5. Protecting Public Land from Private Threats – Twice in the last year, Nevada rancher Cliven Bundy escaped federal prosecution on charges related to his occupation of the Malheur National Wildlife Refuge. Since 1993, the Bundy’s have allowed their cattle to graze on public lands, which have been closed for grazing for decades to protect the grasses. These lands in question were grazed to dust during the free-range years leading up to the Taylor Grazing Act of 1934, and restored with public money, and they are now being grazed without regulation yet again.
6. The Future of Food Waste – Food-scrap recovery in the U.S. has increased by 87 percent in the past 3 years. This will remain a high-profile sustainability story as public pressure mounts to avoid food waste and, where unavoidable, to keep it from dumps, where buried food generates greenhouse gases. However, this closed-loop cycle is not without its problems; because of the smells large compost operations generate and the amount of food waste available (some 34 million tons a year).
7. The Fight for Bees – Recent years have hit the bee population hard. Due to mites, habitat loss, and effects of pesticides, the important of scientific research for solutions has grown exponentially, but government cuts have left these environmental research agencies short. Scientists have discovered that a significant percentage of bees fly away rather than to pollinate a specific or particular field consistently. Because of this, scientists are looking for way to reduce this “absconding”, but the Trump administration is looking to cut this research budget by 22 percent.
8. Gene Editing Seeds – The application of synthetic biology techniques, such as gene editing, will usher in a new wave of seeds this season. Scientists behind this project are attempting to avoid the public rejection crises that GMOs experienced by rolling out gene editing technology with careful and targeted messages. The practice also brings into play whether or not farmers should be creating these seeds to be “climate-smart”, which would be relevant in extreme weather conditions, and prevent potential food shortages.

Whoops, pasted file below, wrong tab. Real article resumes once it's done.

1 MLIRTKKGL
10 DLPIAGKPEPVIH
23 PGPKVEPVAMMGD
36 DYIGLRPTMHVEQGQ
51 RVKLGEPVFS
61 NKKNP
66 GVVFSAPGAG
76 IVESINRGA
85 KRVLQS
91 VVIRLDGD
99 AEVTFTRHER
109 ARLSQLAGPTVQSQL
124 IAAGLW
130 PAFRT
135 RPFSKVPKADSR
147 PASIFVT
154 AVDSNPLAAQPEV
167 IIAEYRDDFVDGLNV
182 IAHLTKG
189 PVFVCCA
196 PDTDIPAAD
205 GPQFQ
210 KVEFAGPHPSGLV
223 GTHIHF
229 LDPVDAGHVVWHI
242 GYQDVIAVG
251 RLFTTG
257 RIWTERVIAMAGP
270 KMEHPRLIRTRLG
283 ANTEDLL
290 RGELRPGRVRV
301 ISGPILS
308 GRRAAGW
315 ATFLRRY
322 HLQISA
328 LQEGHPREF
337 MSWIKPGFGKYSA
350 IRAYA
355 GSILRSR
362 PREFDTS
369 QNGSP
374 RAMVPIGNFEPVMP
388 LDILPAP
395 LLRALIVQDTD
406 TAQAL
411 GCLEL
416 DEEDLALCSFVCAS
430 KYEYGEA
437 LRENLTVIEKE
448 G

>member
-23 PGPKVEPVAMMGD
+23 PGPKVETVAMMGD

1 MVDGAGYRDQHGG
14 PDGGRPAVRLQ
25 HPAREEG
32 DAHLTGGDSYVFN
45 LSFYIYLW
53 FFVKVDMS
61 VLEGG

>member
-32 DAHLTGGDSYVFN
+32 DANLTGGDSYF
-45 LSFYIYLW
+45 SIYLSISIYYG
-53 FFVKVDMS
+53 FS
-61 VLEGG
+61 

9. Agriculture Consolidation Continues – In 2017, America saw many large corporations take control of major food companies. A potential deal on the table for Bayer and Monsanto in 2018 could further reduce the corporations in charge of agrochemical and seed producers, leaving everything in the hands of just three major corporations. This year, all eyes will be on antitrust regulators, who could decide to intervene in some of the biggest deals ever made in agriculture — or not.
10. Weed-killer remains mired in legal minefield – Legal battles over the world’s most popular weed-killer, Monsanto’s Roundup, continue into 2018. Back in 2015, the World Health Organization’s International Agency for Research on Cancer listed glyphosate, the main ingredient of the weed-killer as a probable carcinogen. Since this allegation, more than 200 consumers have come forward and joined a federal suit. These allegations began a series of court battles. While the EU has recently agreed to extend its authorization of glyphosate, the EPA has announced that it is not actually glyphosate.